University granted significant leverage for exploitation of letter combination

United States of America
In The University of South Carolina v University of Southern California (Case 09-1064, January 19 2010), the US Court of Appeals for the Federal Circuit has affirmed a decision of the Trademark Trial and Appeal Board (TTAB) refusing registration of the University of South Carolina’s SC design mark and granting summary judgment in favour of the University of Southern California.

The University of South Carolina filed a trademark application for its SC logo for clothing goods such as hats, t-shirts and uniforms. The University of Southern California opposed the University of South Carolina’s application, claiming a likelihood of confusion with its prior registrations for the SC block letter mark and its SC design mark. The University of South Carolina counterclaimed in an attempt to cancel the University of Southern California's block letter registration under Section 2(a) of the Lanham Act, claiming that the University of Southern California’s SC mark suggested a false association with the state of South Carolina.
   
The TTAB refused registration of the University of South Carolina’s mark due to a likelihood of confusion with the University of Southern California’s registrations based on several DuPont factors. The TTAB determined that the marks were legally identical and would appear on the same classes of goods in the same channels of trade. It also found that consumers would exercise little care in making decisions to purchase such goods. The University of South Carolina challenged the TTAB’s findings regarding the trade channels and the degree of care in making purchases, noting the absence of evidence of any actual confusion.

The US Court of Appeals for the Federal Circuit found that the goods covered by the University of Southern California’s block letter registration in Classes 6, 18 and 24 of the Nice Classification (eg, key rings, tote bags and blankets) were sold through 'University-authorized' trade channels and, as such, the parties' marks would likely appear on similar goods in similar channels of trade. It thus held that confusion was likely. 

The court also found no substantial evidence to support the fact that goods would be purchased by less sophisticated consumers such as “new or casual fans”, but determined this to be harmless error. The court noted that the marks being legally identical and appearing on the same classes of goods in the same trade channels were factors which, on their own, would support a finding of likelihood of confusion. Additionally, the court agreed with the TTAB that without evidence showing that the marks commingled within retailers for a significant length of time, the fact that there was no evidence of actual confusion weighed only slightly in favour of the University of South Carolina. Thus, the court found a likelihood of confusion between the marks and refused registration of the University of South Carolina’s SC mark.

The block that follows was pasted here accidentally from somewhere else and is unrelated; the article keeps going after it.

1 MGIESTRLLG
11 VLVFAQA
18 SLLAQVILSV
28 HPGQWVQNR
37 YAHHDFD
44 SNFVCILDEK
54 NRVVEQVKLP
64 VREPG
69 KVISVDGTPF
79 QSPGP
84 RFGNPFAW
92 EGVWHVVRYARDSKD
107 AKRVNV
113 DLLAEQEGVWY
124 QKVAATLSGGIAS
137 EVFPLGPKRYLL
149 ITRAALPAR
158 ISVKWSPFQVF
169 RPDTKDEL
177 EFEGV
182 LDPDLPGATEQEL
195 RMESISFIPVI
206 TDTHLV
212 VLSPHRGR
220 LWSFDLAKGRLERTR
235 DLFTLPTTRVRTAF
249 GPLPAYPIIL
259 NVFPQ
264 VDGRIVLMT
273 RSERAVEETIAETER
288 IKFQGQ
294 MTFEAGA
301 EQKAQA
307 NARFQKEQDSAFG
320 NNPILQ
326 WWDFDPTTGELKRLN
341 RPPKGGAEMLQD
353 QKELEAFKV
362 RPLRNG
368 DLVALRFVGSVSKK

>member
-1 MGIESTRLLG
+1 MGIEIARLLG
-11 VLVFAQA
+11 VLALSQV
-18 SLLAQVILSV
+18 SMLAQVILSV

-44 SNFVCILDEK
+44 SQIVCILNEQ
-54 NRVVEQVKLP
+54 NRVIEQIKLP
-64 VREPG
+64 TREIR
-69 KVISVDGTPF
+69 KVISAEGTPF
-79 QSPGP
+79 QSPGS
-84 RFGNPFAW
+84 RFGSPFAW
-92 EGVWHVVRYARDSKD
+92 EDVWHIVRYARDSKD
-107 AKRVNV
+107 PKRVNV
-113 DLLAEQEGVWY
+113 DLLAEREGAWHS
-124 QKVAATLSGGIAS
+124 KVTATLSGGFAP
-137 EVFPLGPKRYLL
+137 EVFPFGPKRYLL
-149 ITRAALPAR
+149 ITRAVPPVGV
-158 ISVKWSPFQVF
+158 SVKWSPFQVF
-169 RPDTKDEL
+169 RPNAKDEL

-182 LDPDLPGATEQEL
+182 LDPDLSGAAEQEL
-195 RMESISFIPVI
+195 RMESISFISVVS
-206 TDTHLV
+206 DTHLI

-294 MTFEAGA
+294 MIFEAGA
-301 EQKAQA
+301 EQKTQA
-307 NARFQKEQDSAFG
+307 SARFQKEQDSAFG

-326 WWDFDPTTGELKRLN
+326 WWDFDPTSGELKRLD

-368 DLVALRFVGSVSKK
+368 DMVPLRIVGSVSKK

While the TTAB had denied the University of South Carolina’s cancellation counterclaim on the grounds that the university was not an agent of the state and had no standing to assert the Section 2(a) claim, the court held that the TTAB had taken an unreasonably limited view of standing and found that the university did have a direct commercial interest in the cancellation proceedings. However, the court still affirmed the grant of summary judgment, finding that the University of South Carolina had failed to demonstrate a genuine issue of material fact as to whether the University of Southern California’s SC mark was “unmistakably associated” with, and “pointed uniquely” to, the state so as to create a false association. Rather, the court found that the University of Southern California had demonstrated that the SC initials refer to at least 16 other universities and colleges. Accordingly, the court affirmed summary judgment against the University of South Carolina. 
  
While the court technically affirmed the University of Southern California’s prior rights in the standard character SC mark only in connection with its various enumerated goods and services, this decision appears to provide the University of Southern California with grounds for future trademark infringement actions and/or dilution claims against any parties using the letters 'SC', simply by being the first to file an application for the same. In light of the 16 other colleges and universities using the 'SC' reference (as well as other non-academic entities), this decision appears to have granted the University of Southern California significant leverage in term of exploiting the 'SC' letter combination. 

Lynne Boisineau, McDermott Will & Emery, Irvine

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